A top US diplomat will visit Sri Lanka’s war-ravaged north on Wednesday to hold talks with local officials over alleged war crimes during the last phase of the civil war against the LTTE.
The US Ambassador—at—Large at the Office of Global Criminal Justice, Stephen J Rapp, who arrived hereon Monday on a week—long visit, will spend two days in the north holding talks with officials and leaders.
This is Rapp’s second visit to the island and comes ahead of another US—moved resolution on Sri Lanka at the UN Human Rights Council in March.
US officials said Rapp aims to meet government officials, political and civil society leaders to discuss issues focusing on Sri Lanka’s justice, accountability and reconciliation issues.
Two US—moved similar resolutions at the UNHRC and backed by India were adopted at the UNHRC for two years running in 2012 and 2013. Both resolutions called for expeditious action from Colombo to achieve reconciliation with the Tamil minority.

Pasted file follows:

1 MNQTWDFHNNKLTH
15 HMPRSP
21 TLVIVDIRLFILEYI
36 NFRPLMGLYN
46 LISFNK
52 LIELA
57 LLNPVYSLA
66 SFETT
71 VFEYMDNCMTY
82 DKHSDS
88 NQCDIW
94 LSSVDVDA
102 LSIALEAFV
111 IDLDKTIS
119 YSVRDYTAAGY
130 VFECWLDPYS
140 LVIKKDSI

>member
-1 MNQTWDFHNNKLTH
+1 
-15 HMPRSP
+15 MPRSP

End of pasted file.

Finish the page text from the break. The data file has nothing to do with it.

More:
Sri Lanka has also come under international pressure to institute a war crimes inquiry into the last stages of the military battle with the LTTE in 2009.Western nations have been pressing Lanka to account for thousands of civilians suspected of being killed in the final months of the quarter—century war.
According to a UN report, 40,000 civilians may have died in the last few months of the fighting between the government forces and the Tamil Tiger rebels fighting for a homeland for ethnic minority Tamils.
Sri Lanka has resisted such calls, claiming that the island’s own mechanisms were sufficient to deal with what is being seen as a domestic issue.
British Prime Minister David Cameron visited Lanka’s north in November last year and met members of the Tamil community, becoming the first foreign head of state since 1948 to do so.